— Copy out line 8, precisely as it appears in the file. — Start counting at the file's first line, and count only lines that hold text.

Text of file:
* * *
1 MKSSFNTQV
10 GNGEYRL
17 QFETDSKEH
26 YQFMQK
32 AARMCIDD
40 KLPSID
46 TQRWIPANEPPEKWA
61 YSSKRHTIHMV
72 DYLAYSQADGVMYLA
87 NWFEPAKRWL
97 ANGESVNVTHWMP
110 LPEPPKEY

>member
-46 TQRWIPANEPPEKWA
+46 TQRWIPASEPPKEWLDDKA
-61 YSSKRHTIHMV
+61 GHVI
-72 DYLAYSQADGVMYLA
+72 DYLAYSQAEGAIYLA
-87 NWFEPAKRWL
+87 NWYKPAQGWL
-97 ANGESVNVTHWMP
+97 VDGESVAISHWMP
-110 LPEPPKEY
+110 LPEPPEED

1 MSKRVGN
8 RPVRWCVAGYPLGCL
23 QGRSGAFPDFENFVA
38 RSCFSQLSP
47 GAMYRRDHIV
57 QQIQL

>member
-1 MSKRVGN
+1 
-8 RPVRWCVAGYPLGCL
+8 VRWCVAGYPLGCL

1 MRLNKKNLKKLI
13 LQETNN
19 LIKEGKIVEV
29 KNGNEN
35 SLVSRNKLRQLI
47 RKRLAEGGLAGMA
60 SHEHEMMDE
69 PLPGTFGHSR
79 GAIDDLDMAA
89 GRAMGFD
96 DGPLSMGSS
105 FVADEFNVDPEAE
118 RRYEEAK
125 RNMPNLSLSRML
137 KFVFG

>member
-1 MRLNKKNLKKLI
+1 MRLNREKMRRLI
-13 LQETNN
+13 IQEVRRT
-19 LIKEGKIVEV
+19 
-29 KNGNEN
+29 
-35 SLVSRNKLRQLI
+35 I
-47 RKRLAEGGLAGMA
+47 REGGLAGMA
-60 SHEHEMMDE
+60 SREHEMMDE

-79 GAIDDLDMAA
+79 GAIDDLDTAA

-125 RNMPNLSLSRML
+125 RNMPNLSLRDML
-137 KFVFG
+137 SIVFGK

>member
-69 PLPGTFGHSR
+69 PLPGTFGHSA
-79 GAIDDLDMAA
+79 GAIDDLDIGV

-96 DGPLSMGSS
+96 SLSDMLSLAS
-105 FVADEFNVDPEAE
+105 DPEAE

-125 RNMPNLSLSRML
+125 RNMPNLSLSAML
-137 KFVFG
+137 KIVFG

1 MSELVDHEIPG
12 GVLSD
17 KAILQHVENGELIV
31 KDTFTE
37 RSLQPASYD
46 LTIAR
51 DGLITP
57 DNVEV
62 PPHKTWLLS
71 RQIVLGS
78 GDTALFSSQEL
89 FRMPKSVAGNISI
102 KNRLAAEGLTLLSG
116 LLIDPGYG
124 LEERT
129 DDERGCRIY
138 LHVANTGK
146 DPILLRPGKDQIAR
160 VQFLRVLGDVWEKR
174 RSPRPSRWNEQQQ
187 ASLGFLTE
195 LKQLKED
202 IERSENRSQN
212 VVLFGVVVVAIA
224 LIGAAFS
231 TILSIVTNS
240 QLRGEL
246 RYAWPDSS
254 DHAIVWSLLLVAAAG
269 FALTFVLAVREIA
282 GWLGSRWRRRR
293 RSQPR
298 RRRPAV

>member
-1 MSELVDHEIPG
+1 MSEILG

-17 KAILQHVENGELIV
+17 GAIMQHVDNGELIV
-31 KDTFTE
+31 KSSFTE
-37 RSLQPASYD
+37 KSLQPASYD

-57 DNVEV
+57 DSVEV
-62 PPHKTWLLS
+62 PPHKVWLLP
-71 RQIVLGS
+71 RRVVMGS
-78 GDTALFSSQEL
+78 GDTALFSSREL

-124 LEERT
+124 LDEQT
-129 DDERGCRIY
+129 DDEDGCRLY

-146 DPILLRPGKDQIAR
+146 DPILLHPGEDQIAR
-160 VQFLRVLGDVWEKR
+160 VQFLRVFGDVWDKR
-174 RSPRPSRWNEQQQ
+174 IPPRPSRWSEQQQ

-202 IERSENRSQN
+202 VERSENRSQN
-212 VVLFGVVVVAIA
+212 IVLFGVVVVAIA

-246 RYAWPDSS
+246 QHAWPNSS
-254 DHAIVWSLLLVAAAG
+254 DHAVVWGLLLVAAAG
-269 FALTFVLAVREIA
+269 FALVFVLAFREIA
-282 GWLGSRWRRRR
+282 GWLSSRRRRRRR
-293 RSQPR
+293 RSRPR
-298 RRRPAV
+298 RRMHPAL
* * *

61 YSSKRHTIHMV